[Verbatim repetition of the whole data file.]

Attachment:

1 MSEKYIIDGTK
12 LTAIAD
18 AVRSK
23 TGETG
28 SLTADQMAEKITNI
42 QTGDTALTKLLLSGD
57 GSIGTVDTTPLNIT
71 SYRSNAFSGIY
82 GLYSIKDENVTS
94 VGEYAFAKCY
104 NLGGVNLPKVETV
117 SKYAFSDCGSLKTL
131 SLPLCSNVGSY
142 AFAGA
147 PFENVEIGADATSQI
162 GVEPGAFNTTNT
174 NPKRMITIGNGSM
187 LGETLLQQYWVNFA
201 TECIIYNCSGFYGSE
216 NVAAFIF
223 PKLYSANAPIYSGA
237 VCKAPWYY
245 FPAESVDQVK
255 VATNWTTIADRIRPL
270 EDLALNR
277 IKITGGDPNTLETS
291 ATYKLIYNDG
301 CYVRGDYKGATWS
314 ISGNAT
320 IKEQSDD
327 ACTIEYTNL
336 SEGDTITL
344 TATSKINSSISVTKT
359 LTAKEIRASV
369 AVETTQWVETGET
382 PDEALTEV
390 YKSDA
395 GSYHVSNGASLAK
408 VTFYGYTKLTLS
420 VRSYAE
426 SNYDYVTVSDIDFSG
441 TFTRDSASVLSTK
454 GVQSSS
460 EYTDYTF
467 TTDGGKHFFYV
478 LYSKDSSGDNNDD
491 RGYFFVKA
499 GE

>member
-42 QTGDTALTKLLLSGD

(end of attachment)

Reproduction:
1 MSEKYIIDGTK
12 LTAIAD
18 AVRSK
23 TGETG
28 SLTADQMAEKITNI
42 QTGDTALTKLLLSGD
57 GSIGTVDTTPLNIT
71 SYRSNAFSGIY
82 GLYSIKDENVTS
94 VGEYAFAKCY
104 NLGGVNLPKVETV
117 SKYAFSDCGSLKTL
131 SLPLCSNVGSY
142 AFAGA
147 PFENVEIGADATSQI
162 GVEPGAFNTTNT
174 NPKRMITIGNGSM
187 LGETLLQQYWVNFA
201 TECIIYNCSGFYGSE
216 NVAAFIF
223 PKLYSANAPIYSGA
237 VCKAPWYY
245 FPAESVDQVK
255 VATNWTTIADRIRPL
270 EDLALNR
277 IKITGGDPNTLETS
291 ATYKLIYNDG
301 CYVRGDYKGATWS
314 ISGNAT
320 IKEQSDD
327 ACTIEYTNL
336 SEGDTITL
344 TATSKINSSISVTKT
359 LTAKEIRASV
369 AVETTQWVETGET
382 PDEALTEV
390 YKSDA
395 GSYHVSNGASLAK
408 VTFYGYTKLTLS
420 VRSYAE
426 SNYDYVTVSDIDFSG
441 TFTRDSASVLSTK
454 GVQSSS
460 EYTDYTF
467 TTDGGKHFFYV
478 LYSKDSSGDNNDD
491 RGYFFVKA
499 GE

>member
-42 QTGDTALTKLLLSGD